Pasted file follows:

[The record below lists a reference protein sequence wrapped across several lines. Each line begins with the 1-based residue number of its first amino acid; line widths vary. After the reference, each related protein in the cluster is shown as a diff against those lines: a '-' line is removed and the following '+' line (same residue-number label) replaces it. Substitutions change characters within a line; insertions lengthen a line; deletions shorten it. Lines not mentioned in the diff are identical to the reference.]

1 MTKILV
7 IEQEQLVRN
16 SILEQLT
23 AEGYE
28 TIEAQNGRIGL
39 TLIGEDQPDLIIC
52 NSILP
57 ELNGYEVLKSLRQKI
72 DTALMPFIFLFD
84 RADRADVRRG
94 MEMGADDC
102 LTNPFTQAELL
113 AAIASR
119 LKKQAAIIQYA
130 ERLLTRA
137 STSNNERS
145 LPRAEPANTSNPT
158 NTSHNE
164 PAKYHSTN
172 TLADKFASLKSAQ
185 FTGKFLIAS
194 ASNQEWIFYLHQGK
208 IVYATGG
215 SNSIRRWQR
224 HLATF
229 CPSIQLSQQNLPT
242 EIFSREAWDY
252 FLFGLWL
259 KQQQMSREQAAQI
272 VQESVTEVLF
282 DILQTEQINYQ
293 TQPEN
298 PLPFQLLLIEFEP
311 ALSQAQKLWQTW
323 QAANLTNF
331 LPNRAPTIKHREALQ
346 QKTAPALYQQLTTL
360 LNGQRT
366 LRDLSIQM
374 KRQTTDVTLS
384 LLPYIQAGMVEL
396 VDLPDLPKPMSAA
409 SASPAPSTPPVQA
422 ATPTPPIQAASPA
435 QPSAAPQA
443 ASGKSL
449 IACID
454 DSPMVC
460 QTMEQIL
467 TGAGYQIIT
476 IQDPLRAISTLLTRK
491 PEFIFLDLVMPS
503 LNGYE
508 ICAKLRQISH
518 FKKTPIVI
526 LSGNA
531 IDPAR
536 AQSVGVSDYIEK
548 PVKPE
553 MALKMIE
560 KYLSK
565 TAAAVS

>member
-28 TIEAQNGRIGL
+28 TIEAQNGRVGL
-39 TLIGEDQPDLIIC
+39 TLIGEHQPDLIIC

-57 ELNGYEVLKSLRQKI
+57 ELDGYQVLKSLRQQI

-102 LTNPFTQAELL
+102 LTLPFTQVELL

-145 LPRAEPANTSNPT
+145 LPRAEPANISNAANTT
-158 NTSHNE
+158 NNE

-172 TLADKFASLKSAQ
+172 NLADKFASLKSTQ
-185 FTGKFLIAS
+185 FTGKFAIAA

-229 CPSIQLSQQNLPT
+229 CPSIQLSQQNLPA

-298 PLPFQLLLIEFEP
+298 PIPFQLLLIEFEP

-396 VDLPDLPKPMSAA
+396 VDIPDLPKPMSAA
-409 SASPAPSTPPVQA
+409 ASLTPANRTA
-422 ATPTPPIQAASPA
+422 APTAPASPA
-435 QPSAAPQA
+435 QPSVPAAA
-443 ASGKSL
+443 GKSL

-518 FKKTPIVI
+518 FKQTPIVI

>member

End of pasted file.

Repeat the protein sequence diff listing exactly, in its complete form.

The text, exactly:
[The record below lists a reference protein sequence wrapped across several lines. Each line begins with the 1-based residue number of its first amino acid; line widths vary. After the reference, each related protein in the cluster is shown as a diff against those lines: a '-' line is removed and the following '+' line (same residue-number label) replaces it. Substitutions change characters within a line; insertions lengthen a line; deletions shorten it. Lines not mentioned in the diff are identical to the reference.]

1 MTKILV
7 IEQEQLVRN
16 SILEQLT
23 AEGYE
28 TIEAQNGRIGL
39 TLIGEDQPDLIIC
52 NSILP
57 ELNGYEVLKSLRQKI
72 DTALMPFIFLFD
84 RADRADVRRG
94 MEMGADDC
102 LTNPFTQAELL
113 AAIASR
119 LKKQAAIIQYA
130 ERLLTRA
137 STSNNERS
145 LPRAEPANTSNPT
158 NTSHNE
164 PAKYHSTN
172 TLADKFASLKSAQ
185 FTGKFLIAS
194 ASNQEWIFYLHQGK
208 IVYATGG
215 SNSIRRWQR
224 HLATF
229 CPSIQLSQQNLPT
242 EIFSREAWDY
252 FLFGLWL
259 KQQQMSREQAAQI
272 VQESVTEVLF
282 DILQTEQINYQ
293 TQPEN
298 PLPFQLLLIEFEP
311 ALSQAQKLWQTW
323 QAANLTNF
331 LPNRAPTIKHREALQ
346 QKTAPALYQQLTTL
360 LNGQRT
366 LRDLSIQM
374 KRQTTDVTLS
384 LLPYIQAGMVEL
396 VDLPDLPKPMSAA
409 SASPAPSTPPVQA
422 ATPTPPIQAASPA
435 QPSAAPQA
443 ASGKSL
449 IACID
454 DSPMVC
460 QTMEQIL
467 TGAGYQIIT
476 IQDPLRAISTLLTRK
491 PEFIFLDLVMPS
503 LNGYE
508 ICAKLRQISH
518 FKKTPIVI
526 LSGNA
531 IDPAR
536 AQSVGVSDYIEK
548 PVKPE
553 MALKMIE
560 KYLSK
565 TAAAVS

>member
-28 TIEAQNGRIGL
+28 TIEAQNGRVGL
-39 TLIGEDQPDLIIC
+39 TLIGEHQPDLIIC

-57 ELNGYEVLKSLRQKI
+57 ELDGYQVLKSLRQQI

-102 LTNPFTQAELL
+102 LTLPFTQVELL

-145 LPRAEPANTSNPT
+145 LPRAEPANISNAANTT
-158 NTSHNE
+158 NNE

-172 TLADKFASLKSAQ
+172 NLADKFASLKSTQ
-185 FTGKFLIAS
+185 FTGKFAIAA

-229 CPSIQLSQQNLPT
+229 CPSIQLSQQNLPA

-298 PLPFQLLLIEFEP
+298 PIPFQLLLIEFEP

-396 VDLPDLPKPMSAA
+396 VDIPDLPKPMSAA
-409 SASPAPSTPPVQA
+409 ASLTPANRTA
-422 ATPTPPIQAASPA
+422 APTAPASPA
-435 QPSAAPQA
+435 QPSVPAAA
-443 ASGKSL
+443 GKSL

-518 FKKTPIVI
+518 FKQTPIVI

>member